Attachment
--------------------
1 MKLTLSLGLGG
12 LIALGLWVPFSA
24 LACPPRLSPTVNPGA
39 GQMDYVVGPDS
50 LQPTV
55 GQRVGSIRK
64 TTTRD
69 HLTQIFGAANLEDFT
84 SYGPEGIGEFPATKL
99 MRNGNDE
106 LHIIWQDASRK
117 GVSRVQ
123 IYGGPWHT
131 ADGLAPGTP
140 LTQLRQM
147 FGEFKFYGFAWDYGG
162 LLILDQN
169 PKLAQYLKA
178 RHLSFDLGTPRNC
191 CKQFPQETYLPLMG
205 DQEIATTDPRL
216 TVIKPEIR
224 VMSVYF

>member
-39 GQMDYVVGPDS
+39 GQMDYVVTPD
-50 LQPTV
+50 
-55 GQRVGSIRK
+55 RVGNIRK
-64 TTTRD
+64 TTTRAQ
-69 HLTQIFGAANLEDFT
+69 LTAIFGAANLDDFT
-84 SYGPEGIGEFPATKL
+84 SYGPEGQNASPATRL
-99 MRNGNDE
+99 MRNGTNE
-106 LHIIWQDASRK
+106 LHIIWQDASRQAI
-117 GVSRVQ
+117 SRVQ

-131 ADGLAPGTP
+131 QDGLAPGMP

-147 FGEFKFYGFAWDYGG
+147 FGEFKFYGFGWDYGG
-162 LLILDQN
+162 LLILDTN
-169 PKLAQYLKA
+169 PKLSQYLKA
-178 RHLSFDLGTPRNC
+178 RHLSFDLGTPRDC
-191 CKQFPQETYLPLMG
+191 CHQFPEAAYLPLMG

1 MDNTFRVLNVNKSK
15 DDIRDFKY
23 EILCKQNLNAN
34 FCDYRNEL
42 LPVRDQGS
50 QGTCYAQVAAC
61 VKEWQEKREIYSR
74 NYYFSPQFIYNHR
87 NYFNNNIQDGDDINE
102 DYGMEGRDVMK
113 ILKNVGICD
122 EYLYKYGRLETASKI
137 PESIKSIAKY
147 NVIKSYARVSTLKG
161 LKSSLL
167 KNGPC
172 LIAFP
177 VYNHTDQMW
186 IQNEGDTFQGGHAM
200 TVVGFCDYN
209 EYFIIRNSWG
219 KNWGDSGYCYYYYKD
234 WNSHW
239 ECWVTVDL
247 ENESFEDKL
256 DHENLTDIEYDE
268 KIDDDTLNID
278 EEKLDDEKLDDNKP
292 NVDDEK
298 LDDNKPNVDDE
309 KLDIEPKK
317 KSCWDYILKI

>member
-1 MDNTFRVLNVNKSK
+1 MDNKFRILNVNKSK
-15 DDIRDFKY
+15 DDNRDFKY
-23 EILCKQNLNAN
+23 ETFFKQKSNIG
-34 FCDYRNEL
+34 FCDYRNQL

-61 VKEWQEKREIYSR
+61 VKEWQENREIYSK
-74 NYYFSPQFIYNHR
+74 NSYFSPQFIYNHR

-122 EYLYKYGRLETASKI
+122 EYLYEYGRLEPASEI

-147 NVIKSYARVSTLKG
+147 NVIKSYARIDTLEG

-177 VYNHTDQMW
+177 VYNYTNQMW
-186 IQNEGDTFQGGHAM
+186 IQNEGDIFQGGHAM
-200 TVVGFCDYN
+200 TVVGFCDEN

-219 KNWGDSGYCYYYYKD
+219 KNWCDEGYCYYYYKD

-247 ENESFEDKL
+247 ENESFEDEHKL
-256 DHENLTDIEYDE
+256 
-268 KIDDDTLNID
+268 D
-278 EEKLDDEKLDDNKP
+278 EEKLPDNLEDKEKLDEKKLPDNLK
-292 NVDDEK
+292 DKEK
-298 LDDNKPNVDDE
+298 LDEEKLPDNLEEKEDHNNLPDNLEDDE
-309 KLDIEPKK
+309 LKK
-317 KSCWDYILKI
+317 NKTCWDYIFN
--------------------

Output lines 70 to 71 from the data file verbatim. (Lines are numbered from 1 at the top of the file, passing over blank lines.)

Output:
167 KNGPC
172 LIAFP